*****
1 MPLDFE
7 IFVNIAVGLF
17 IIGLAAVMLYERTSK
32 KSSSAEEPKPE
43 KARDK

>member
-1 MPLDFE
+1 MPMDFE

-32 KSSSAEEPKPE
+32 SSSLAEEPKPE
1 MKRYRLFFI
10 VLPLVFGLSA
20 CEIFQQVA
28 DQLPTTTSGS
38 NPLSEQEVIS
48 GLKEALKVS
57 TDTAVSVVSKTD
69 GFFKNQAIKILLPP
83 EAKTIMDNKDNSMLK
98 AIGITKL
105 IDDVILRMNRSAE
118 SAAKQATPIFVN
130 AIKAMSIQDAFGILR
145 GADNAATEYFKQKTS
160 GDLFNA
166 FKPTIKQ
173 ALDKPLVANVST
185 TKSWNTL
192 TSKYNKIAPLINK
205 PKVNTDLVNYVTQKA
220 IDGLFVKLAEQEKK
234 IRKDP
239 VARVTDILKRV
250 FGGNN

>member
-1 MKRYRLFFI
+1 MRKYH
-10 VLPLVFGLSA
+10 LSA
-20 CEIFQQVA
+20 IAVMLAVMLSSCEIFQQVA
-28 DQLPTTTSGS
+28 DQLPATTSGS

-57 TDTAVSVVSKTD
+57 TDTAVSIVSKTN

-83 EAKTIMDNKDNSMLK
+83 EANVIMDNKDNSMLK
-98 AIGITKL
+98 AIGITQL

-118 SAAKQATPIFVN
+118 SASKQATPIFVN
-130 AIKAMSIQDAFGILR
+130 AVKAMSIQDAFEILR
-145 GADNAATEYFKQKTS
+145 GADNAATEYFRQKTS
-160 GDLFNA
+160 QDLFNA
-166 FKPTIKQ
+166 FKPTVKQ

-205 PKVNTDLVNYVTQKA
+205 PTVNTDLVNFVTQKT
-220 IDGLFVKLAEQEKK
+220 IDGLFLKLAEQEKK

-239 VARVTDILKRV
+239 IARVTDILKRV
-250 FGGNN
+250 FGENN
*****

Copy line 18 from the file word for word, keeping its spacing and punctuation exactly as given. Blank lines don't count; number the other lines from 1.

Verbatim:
69 GFFKNQAIKILLPP